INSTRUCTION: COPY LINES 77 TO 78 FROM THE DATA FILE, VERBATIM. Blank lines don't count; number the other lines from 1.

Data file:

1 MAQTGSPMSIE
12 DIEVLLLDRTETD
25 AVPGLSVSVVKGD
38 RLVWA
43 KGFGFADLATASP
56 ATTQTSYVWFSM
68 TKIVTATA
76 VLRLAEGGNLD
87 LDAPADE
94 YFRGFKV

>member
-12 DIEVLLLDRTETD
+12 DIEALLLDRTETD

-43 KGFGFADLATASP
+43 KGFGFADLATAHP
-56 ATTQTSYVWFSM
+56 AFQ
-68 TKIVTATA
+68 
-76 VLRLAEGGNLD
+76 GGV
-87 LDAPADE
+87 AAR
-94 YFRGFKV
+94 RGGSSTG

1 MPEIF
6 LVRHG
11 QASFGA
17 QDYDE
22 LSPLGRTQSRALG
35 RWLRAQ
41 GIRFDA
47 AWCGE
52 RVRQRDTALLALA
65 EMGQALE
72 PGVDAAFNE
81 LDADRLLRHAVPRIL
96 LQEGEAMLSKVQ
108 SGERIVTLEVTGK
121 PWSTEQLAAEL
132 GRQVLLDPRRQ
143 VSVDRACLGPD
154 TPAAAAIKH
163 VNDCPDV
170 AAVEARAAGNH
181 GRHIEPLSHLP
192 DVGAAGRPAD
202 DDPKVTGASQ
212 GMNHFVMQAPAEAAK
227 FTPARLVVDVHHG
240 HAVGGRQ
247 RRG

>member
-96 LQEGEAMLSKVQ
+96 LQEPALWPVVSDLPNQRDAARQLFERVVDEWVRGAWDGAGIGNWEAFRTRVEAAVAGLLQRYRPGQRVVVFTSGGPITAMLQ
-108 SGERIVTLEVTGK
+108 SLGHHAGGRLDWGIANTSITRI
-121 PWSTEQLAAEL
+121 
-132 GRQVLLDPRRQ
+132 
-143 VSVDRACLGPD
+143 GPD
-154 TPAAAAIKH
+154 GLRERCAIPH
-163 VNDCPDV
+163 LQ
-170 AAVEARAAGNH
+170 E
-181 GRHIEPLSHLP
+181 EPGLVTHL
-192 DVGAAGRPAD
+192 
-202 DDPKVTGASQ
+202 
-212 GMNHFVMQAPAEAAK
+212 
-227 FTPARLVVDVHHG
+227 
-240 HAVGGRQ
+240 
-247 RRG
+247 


+212 
-227 FTPARLVVDVHHG